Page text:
Matthew 25:35, the slaying of Zacharias

That upon you may come all the righteous blood shed upon the earth, from the blood of righteous Abel unto the blood of Zacharias son of Barachias, whom ye slew between the temple and the altar.

//In this verse, Jesus curses Jerusalem for stoning the prophets, and in the next, promises that the prophecies of bloodshed will come upon “this generation.” If you know your first-century history, you know Jesus was right. The Jewish historian Josephus describes this very act of slaying Zacharias, perhaps 35 years after Jesus made the proclamation: “So two of the boldest of them fell upon Zacharias [the son of Baruch] in the middle of the temple, and slew him.” This occurred in the court of the priests, which is between the temple proper and the altar, just as Matthew relates.

Can you imagine being poor Zacharias, hearing this prophecy? If I were him, I’d stay the heck away from the Temple for the rest of my life!

But why does Jesus make this claim in the past tense? “Whom ye slew,” rather than “whom ye will slay.” Is it because, at the time the Gospel of Matthew was written, the event had already happened? Most scholars estimate that Matthew was written around 80-85 A.D.

Which naturally begs the question: Did Jesus really utter this prophecy, or did Matthew put the words on Jesus’ lips after it had happened? As always, there are two ways to read and date the Bible; historical-critical scholars will invariably date the books of the Bible after the events they predict, and conservative believers will invariably date the books of the Bible before the events they predict. No wonder Bible scholars can never agree.

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3 Comments

  1. Interesting post, it is of course interesting also to think of the perspective of Christ. He did know of the past and He did know of some future events just as well as the past. What is the correct tense to refer to those things together? A surprisingly close verse that I enjoyed just this Wednesday evening was Mathew 24:37 “O Jerusalem, Jerusalem thou that killest the prophets and stonest them which are sent unto thee, how often would I have gathered thy children together, even as a hen gathereth her chickens under her wings and ye would not!” for me this speaks with; I Timothy 2:4 “Who will have all men to be saved, and to come unto the knowledge of the truth.”, Mathew 13:42 “And shall cast them into a funace of fire: there shall be wailing andd gnashing of teeth.” This speaks of the sadness and frustration of God at an outcome repugnant to God. This also helps me in my feelings. At the same time giving me a wealth of stuff to think on.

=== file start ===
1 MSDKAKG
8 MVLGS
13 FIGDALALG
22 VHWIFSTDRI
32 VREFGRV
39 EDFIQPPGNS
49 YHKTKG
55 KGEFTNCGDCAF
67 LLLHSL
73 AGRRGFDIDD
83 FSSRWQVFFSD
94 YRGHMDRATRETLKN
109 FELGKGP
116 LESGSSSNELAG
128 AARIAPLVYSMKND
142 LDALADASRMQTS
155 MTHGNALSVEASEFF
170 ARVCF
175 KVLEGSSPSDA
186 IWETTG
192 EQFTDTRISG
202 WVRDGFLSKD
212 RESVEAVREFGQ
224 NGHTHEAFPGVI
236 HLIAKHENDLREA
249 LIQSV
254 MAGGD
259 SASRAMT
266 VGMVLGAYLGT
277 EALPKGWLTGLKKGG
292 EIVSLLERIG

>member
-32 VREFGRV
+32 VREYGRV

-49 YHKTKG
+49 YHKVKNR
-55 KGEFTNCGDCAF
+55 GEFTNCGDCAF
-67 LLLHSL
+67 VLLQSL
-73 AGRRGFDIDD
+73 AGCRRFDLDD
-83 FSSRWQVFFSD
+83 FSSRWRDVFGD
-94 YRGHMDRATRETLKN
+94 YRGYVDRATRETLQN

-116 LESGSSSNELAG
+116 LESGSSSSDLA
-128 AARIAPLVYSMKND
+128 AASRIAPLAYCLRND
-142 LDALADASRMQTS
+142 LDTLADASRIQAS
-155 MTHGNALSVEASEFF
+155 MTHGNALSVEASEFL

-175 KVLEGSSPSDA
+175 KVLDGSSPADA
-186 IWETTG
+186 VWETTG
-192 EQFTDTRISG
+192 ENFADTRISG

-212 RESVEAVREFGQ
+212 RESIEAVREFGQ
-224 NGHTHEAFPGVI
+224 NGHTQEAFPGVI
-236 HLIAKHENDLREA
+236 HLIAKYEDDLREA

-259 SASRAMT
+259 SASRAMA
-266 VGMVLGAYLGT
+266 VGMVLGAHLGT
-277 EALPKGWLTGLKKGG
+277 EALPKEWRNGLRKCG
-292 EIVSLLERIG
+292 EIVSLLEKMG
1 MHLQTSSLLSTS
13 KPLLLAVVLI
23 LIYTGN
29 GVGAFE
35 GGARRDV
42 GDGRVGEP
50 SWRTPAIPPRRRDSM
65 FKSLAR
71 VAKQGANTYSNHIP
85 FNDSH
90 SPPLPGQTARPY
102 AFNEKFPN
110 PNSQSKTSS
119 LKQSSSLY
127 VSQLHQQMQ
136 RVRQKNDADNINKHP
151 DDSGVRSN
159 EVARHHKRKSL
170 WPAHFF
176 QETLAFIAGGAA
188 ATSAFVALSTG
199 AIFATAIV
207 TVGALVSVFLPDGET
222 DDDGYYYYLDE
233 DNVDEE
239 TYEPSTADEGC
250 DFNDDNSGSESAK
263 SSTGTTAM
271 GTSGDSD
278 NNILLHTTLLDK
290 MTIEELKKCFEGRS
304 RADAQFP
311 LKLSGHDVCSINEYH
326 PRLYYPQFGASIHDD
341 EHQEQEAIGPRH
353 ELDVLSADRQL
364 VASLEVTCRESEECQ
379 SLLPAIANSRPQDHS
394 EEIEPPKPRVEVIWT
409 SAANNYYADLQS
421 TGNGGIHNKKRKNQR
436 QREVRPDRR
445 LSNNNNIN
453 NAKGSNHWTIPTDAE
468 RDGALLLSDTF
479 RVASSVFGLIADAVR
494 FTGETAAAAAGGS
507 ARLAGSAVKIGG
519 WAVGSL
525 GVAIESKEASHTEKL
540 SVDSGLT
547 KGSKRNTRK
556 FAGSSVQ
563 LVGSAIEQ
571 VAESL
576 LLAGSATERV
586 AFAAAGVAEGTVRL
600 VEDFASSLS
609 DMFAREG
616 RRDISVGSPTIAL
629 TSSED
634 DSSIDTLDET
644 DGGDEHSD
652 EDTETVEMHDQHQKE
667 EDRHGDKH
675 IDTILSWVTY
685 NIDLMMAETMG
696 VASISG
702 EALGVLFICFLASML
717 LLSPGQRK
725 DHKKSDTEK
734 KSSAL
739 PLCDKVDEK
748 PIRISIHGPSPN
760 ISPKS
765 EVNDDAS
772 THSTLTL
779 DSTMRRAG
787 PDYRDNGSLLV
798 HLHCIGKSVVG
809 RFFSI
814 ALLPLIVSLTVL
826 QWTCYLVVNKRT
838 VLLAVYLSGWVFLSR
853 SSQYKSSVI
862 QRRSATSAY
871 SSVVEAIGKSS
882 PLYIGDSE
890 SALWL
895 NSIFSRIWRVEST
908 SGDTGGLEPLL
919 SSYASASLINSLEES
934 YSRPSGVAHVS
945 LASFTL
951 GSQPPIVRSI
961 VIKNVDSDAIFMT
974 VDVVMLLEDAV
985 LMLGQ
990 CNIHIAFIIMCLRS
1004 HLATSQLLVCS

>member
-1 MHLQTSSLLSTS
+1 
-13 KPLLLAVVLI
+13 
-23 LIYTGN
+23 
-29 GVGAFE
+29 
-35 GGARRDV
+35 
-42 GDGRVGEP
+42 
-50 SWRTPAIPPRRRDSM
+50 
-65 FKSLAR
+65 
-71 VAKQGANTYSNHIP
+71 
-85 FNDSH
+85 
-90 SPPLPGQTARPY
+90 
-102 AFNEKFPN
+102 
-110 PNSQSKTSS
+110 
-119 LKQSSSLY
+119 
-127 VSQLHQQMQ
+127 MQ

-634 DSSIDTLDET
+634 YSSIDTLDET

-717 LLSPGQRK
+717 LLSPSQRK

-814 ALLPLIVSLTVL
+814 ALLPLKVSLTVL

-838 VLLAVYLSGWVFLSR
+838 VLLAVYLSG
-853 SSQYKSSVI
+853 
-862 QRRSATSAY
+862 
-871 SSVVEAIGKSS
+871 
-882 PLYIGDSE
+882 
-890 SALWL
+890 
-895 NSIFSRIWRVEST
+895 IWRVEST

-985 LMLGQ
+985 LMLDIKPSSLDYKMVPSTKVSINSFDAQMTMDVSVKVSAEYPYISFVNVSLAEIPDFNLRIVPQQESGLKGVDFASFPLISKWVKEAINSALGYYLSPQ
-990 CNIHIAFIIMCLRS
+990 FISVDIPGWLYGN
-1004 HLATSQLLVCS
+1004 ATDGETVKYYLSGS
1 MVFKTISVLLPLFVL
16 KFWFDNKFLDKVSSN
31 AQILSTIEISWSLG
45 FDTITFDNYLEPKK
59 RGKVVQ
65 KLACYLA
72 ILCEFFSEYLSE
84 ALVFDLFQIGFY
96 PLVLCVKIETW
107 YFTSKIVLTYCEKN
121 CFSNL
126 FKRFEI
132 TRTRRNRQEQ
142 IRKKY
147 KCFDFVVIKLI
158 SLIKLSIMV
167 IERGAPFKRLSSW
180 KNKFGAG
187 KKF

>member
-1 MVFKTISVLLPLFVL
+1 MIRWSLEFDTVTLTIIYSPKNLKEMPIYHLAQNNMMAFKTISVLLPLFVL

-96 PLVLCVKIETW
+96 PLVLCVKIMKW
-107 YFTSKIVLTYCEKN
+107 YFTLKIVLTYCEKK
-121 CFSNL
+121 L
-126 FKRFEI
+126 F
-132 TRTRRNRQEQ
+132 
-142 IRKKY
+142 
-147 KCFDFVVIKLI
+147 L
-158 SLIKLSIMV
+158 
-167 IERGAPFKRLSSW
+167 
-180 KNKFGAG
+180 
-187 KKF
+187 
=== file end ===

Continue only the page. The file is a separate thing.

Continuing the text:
2. I confess, Matthew is not my favorite Gospel. All that vengeance and damnation. This is the most Jewish of the four Gospels; many scholars wonder if this Gospel weren’t written by someone who fled Judea from the war of 70 AD, and had traumatic memories of God’s covanental destruction of Jerusalem.

  3. But, the truth in my heart is that it is not about vengeance and damnation, but taken with others as I showed in my first post, it is a book that does contain warnings. Those warnings as I posted are given in love.

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